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October 26, 2013

Campaign raises, spends less

TRAVERSE CITY — A group working to support Traverse City Area Public Schools’ impending ballot measures has been less financially active this year than in the past.

TCAPS Citizens for Students, a group that’s been supporting school measures since 2007, raised and spent money to support two school ballot initiatives — one .2-mill fee that would raise $35 million for school improvements, and one .09-mill fee that would raise $13 million for a Central High School auditorium.

TCAPS Citizens for Students raised $9,780 so far this year and spent $2,904.01, mostly on mailings, according to committee filings submitted to the county clerk on Oct. 25. But there’s still time to raise and spend more before the election.

The committee has been significantly less active this year than last, when it had raised $30,530 and spent $24,798.66 by Oct. 26.

“We raised quite a bit of money last year for the campaign and this year we were just using different methods of communication that didn’t require as much funding,” said TCAPS Citizens for Students chair Jennifer Dutmers.

Dutmers said the group communicated more often through social media and face-to-face meetings. She also said the group is considering running radio ads next week in support of the proposals.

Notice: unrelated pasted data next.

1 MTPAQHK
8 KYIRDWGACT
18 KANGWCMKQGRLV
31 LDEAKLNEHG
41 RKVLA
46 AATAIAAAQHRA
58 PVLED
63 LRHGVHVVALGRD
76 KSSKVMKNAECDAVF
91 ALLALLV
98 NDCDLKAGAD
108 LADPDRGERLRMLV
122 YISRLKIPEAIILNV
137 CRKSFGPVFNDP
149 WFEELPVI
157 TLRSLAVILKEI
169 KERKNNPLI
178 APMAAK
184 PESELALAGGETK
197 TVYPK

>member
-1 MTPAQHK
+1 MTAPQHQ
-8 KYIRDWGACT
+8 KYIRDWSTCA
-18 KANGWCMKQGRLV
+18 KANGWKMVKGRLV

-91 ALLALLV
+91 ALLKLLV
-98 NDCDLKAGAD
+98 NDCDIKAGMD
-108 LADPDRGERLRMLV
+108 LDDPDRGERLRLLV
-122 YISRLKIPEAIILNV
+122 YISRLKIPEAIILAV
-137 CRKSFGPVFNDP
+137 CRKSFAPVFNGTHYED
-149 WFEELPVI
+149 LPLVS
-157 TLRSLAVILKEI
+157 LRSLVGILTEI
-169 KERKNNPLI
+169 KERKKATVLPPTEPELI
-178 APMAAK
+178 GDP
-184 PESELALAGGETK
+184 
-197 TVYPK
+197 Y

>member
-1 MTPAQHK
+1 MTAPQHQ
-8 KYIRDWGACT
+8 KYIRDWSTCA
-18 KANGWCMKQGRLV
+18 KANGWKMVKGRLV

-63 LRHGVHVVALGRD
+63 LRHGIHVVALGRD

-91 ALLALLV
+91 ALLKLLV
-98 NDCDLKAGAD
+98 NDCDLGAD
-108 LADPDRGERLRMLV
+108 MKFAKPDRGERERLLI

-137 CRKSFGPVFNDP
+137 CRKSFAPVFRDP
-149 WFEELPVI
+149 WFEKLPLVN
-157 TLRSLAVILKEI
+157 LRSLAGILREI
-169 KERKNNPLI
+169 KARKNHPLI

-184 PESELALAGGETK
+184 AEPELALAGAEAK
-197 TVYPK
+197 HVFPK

The numbers are representative of what has been a less-contentious campaign for the school ballot after administrators spent months trying to figure out why the 2012 ballot initiatives were defeated by about 7,000 votes.

Ballot question committees can raise money in support of or against ballot issues. They must be registered with the county and list all of their contributors and expenditures if they expect to raise or spend more than $1,000 in an election cycle.

TCAPS Board of Education member Eric Falconer surmised that the ballot initiative was more widely accepted this year and needed less advertising.

“I think a lot of effort was put up-front as far as TCAPS asking the community what the most appropriate request would be,” said Falconer. “It wasn’t so much selling the idea and convincing people that’s what they want, it was more making everyone aware of the benefits of the program.”

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